‘For me the Frontenac family is one of the easiest grapevines to grow. I think all the growers really like it,” added Cook.
The variety makes a more classic white wine than Frontenac gris. ‘One of the issues with Frontenac gris is it tends to make an amber colored wine, you get some color leaching from the skins,” said Cook.
“If you want to make a true white wine there’s going to be no issue with “pinking” when you’re working with Frontenac blanc. However, I think Frontenac gris is a little more versatile if you want to make Rose from it as well,” she added.
Cook said the natural high acidity of the Frontenac grape family works in favor of its blanc variety too, allowing winemakers produce sweet or off-dry whites.
John Marshall, a MWP columnist and owner of Great River Vineyard & Nursery near Lake City, Minnesota has about 1 acre of Frontenac blanc. He purchased his Quebec clones in 2009. Like Cook, Marshall is very positive about this grape’s potential.
“I think the prospects for Frontenac blanc are excellent!” he said. ‘It seems to retain the excellent growth characteristics and solid reliability of the original red Frontenac and from what I have seen it produces a clean, crisp, California-style white wine in the Chardonnay or Sauvignon Blanc style,” he said.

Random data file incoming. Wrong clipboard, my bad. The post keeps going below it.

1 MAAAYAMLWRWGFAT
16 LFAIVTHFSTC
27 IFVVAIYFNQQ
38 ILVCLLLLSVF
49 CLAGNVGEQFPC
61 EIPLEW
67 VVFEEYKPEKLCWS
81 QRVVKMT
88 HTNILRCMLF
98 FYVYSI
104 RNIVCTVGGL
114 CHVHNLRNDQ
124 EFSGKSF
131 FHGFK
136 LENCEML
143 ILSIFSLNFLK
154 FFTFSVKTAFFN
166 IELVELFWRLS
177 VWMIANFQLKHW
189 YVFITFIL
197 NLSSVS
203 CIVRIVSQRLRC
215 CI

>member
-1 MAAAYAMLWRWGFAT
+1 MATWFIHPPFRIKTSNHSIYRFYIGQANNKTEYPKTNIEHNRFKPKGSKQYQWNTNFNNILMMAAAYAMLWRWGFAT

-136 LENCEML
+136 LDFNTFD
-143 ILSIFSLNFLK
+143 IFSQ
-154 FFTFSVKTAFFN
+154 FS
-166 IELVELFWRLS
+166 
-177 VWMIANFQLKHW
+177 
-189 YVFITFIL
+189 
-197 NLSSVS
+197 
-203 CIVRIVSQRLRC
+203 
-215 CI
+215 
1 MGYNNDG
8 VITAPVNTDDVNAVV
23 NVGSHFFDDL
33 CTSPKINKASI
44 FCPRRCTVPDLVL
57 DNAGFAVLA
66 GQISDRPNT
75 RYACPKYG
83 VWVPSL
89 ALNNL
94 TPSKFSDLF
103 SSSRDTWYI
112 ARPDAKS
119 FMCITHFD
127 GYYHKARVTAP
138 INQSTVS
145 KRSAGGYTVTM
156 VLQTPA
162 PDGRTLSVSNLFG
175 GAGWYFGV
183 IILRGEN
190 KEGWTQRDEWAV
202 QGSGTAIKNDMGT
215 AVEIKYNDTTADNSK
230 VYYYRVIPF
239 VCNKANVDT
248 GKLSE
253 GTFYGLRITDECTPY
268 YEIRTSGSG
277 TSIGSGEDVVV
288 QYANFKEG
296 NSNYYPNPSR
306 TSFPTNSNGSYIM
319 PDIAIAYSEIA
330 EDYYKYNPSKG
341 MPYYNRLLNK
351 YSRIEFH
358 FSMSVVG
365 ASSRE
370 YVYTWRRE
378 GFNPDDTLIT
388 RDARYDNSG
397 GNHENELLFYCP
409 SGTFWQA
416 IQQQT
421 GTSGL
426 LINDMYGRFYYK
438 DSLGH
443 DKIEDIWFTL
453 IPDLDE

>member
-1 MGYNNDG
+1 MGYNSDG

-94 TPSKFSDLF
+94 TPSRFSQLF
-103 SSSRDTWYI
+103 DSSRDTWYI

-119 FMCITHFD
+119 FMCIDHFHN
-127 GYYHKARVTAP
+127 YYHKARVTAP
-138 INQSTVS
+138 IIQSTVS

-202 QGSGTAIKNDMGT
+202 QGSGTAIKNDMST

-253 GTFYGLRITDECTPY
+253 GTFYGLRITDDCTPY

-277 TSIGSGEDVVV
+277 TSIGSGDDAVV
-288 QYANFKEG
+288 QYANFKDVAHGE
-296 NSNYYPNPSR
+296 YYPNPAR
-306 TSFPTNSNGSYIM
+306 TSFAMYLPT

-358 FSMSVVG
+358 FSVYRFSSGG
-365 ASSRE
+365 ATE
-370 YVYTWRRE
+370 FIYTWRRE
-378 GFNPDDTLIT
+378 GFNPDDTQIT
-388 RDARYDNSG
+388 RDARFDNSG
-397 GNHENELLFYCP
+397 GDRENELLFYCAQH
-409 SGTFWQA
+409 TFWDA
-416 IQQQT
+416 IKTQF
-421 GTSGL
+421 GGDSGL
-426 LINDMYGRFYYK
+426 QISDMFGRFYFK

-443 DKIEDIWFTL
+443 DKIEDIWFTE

“We badly need a reliable, neutral, California-type white and this may well be a solution to this need,” said Marshall.
“It is a vine, much in demand with wineries and winemakers and I sense it will become enormously popular in the years ahead as Frontenac blanc grapes become more available to winemakers,” he added.
As part of her Horticultural Center’s research, Cook has become one of a small but growing number of winemakers who has made wine out of Frontenac blanc. For several years the Center’s dozen vines have produced up to ten liters.
‘It tastes good,” she said. ‘I think the early picked Frontenac blanc is similar to maybe a Sauvignon Blanc where it has that grassy, herbaceous character. The late harvest gets tropical fruit flavors and works really well as a dessert wine or a late harvest style wine. I like it more in that style.”
The first commercial bottlings of Frontenac blanc were made last year by two wineries: Coyote Moon Vineyards in Clayton, New York and Tongue River Vineyard & Winery in Miles City, Montana.
‘We did a cool primary ferment in HDPE plastic drums, finishing in steel– no oak, no ML, in a German style. Sweetened to 3%,” said Bob Thaden from Tongue River. The result is a wine called Cold Front.